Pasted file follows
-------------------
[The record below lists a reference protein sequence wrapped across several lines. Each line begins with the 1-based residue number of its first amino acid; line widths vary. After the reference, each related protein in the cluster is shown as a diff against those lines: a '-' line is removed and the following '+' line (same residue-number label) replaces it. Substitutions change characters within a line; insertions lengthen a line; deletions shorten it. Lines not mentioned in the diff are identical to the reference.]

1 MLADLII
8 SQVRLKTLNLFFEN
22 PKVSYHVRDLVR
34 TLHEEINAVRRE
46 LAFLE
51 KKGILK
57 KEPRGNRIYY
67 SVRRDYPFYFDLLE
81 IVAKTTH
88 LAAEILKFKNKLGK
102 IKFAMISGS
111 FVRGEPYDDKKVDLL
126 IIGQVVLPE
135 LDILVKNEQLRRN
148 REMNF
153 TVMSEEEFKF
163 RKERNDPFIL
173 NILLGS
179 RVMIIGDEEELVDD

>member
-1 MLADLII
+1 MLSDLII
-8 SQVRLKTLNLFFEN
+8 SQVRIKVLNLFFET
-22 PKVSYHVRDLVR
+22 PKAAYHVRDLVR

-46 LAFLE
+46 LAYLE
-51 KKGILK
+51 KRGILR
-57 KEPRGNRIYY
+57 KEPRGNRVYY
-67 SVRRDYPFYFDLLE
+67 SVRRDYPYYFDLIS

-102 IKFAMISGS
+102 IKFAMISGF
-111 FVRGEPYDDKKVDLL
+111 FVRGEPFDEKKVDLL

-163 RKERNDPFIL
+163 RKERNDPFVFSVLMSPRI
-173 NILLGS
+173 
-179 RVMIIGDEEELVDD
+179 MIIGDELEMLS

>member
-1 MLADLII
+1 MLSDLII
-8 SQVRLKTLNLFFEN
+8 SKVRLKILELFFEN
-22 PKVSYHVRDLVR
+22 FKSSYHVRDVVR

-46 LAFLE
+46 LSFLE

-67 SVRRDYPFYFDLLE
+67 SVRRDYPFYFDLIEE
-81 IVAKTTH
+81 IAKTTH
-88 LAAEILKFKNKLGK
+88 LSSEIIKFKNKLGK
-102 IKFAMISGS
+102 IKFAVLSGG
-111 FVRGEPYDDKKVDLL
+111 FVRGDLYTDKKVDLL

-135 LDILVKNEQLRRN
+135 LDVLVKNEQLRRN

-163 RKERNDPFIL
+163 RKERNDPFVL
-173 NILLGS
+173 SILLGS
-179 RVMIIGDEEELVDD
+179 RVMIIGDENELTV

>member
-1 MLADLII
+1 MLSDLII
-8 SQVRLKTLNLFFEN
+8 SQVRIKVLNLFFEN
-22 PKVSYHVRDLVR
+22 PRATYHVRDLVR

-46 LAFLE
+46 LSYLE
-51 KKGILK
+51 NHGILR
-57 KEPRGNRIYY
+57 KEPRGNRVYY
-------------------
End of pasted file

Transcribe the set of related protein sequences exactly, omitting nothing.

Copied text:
[The record below lists a reference protein sequence wrapped across several lines. Each line begins with the 1-based residue number of its first amino acid; line widths vary. After the reference, each related protein in the cluster is shown as a diff against those lines: a '-' line is removed and the following '+' line (same residue-number label) replaces it. Substitutions change characters within a line; insertions lengthen a line; deletions shorten it. Lines not mentioned in the diff are identical to the reference.]

1 MLADLII
8 SQVRLKTLNLFFEN
22 PKVSYHVRDLVR
34 TLHEEINAVRRE
46 LAFLE
51 KKGILK
57 KEPRGNRIYY
67 SVRRDYPFYFDLLE
81 IVAKTTH
88 LAAEILKFKNKLGK
102 IKFAMISGS
111 FVRGEPYDDKKVDLL
126 IIGQVVLPE
135 LDILVKNEQLRRN
148 REMNF
153 TVMSEEEFKF
163 RKERNDPFIL
173 NILLGS
179 RVMIIGDEEELVDD

>member
-1 MLADLII
+1 MLSDLII
-8 SQVRLKTLNLFFEN
+8 SQVRIKVLNLFFET
-22 PKVSYHVRDLVR
+22 PKAAYHVRDLVR

-46 LAFLE
+46 LAYLE
-51 KKGILK
+51 KRGILR
-57 KEPRGNRIYY
+57 KEPRGNRVYY
-67 SVRRDYPFYFDLLE
+67 SVRRDYPYYFDLIS

-102 IKFAMISGS
+102 IKFAMISGF
-111 FVRGEPYDDKKVDLL
+111 FVRGEPFDEKKVDLL

-163 RKERNDPFIL
+163 RKERNDPFVFSVLMSPRI
-173 NILLGS
+173 
-179 RVMIIGDEEELVDD
+179 MIIGDELEMLS

>member
-1 MLADLII
+1 MLSDLII
-8 SQVRLKTLNLFFEN
+8 SKVRLKILELFFEN
-22 PKVSYHVRDLVR
+22 FKSSYHVRDVVR

-46 LAFLE
+46 LSFLE

-67 SVRRDYPFYFDLLE
+67 SVRRDYPFYFDLIEE
-81 IVAKTTH
+81 IAKTTH
-88 LAAEILKFKNKLGK
+88 LSSEIIKFKNKLGK
-102 IKFAMISGS
+102 IKFAVLSGG
-111 FVRGEPYDDKKVDLL
+111 FVRGDLYTDKKVDLL

-135 LDILVKNEQLRRN
+135 LDVLVKNEQLRRN

-163 RKERNDPFIL
+163 RKERNDPFVL
-173 NILLGS
+173 SILLGS
-179 RVMIIGDEEELVDD
+179 RVMIIGDENELTV

>member
-1 MLADLII
+1 MLSDLII
-8 SQVRLKTLNLFFEN
+8 SQVRIKVLNLFFEN
-22 PKVSYHVRDLVR
+22 PRATYHVRDLVR

-46 LAFLE
+46 LSYLE
-51 KKGILK
+51 NHGILR
-57 KEPRGNRIYY
+57 KEPRGNRVYY